3.4.3. Firstly, it may be mentioned that a democracy and particularly a parliamentary democracy without political parties is inconceivable. One can just imagine what will happen if 300 independents are elected in Lok Sabha. The political parties are inseparable from a parliamentary form of government. In S.R. Bommai v. Union of India, the Supreme Court observed:

"One cannot conceive of a democratic form of Government without the political parties. They are part of the political system and constitutional scheme. Nay, they are integral to the governance of a democratic society."

3.4.4 Necessity for abiding by the whi.- In such a case, the endeavour should be to strengthen the political parties by providing for internal democracy and internal structures rather than to weaken them. Inasmuch as we are recommending in this report insertion of a new chapter governing the political parties(including the provisions ensuring internal democracy, internal structures and transparency in the conduct of its affairs), there should be no objection to strengthening of the political parties so that they will of majority prevails in a political party.

Freedom of speech is undoubtedly precious but when a person becomes a member of the political party, accepts its ticket and fights and succeeds on that ticket, he renders himself subject to the discipline and control of the party. It should also be noticed that when a person applies for the ticket of a political party, he knows, and is expected to know, about the leadership, internal working, policies and programmes of the party. He must also reckon with the fact that in future, the leadership may change, policies and programmes may change and so on.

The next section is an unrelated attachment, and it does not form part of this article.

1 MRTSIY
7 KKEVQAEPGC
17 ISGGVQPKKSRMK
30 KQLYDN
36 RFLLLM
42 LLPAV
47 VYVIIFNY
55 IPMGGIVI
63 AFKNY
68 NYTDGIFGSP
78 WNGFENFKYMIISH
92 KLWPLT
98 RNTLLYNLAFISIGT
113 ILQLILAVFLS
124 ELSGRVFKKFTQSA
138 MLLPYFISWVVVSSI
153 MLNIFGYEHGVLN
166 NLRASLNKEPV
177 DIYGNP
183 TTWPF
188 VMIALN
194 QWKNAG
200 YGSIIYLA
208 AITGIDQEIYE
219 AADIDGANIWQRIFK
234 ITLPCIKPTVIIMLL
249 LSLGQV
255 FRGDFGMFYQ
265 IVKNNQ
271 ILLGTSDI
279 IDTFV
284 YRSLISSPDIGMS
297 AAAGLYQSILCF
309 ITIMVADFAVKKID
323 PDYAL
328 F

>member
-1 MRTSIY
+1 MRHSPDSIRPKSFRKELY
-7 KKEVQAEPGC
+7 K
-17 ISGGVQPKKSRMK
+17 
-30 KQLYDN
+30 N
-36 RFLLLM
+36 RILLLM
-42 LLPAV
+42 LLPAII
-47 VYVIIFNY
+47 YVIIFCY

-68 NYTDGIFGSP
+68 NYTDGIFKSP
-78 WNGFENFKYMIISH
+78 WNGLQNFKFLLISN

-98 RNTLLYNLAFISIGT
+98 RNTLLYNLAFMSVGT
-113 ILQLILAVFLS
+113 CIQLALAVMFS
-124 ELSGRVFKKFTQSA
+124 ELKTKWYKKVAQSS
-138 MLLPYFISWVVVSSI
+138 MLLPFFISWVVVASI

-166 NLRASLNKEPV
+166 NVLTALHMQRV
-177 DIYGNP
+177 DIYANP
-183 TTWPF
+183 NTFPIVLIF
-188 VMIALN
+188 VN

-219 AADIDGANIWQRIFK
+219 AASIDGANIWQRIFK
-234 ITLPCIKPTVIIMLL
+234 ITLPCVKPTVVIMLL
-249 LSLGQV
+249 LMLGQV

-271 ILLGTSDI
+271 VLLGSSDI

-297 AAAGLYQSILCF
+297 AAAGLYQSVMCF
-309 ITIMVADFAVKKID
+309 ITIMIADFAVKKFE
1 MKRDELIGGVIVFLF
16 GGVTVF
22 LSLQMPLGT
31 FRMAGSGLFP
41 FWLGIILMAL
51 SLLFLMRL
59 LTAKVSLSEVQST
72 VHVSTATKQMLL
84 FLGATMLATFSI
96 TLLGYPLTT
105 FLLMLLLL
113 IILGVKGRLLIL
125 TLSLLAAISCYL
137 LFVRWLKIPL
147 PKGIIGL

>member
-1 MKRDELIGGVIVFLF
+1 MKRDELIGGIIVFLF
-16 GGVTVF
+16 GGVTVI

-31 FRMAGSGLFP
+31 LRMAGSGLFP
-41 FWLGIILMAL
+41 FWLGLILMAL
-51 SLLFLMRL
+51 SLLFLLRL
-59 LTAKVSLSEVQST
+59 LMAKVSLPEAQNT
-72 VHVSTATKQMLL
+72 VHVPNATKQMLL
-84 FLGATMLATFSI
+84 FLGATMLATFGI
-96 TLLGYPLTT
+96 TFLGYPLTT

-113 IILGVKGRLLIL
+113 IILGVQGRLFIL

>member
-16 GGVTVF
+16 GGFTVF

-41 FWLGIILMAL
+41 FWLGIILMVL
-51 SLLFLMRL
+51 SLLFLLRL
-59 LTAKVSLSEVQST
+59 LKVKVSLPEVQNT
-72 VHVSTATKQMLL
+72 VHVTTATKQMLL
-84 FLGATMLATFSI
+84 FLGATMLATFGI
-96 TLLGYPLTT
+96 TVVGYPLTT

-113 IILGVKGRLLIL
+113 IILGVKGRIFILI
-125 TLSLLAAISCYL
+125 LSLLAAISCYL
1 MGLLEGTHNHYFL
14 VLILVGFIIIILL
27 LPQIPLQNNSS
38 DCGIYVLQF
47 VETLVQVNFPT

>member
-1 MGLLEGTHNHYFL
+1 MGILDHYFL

If he, with his eyes open, applies for and obtains the ticket and contests and wins on that basis, he cannot plead later that he does not agree with the leadership or policies of the party. Any difference of opinion, he must ventilate and fight within the party. The membership of House does not become his private property nor can he trade in it. It is a trust and he is in the members of a trustee. He cannot also say that he will take advantage of the name and facilities of a political party, fight the election on the ticket of that party and succeed, but he will not be subject to the discipline of the political party.

This is simply unthinkable besides being unethical and immoral. He has to abide by the party discipline within the House. He may fight within the party to have his point of view or policies adopted by the party but once the party takes a decision one way or the other and issues the whip, he shall have to abide by it or resign and go out. It would equally be unethical and immoral for him to vote against the whip and then resign.

3.4.5. We may mention that in a system of government like that of the USA, there is no occasion, generally speaking, of issuance of a whip. The vote in Congress does not and cannot affect the continuance of the government. In recent days, we have witnessed (in the case of impeachment of President Clinton) several members of Republican Party voting against their party line and in favour of the President.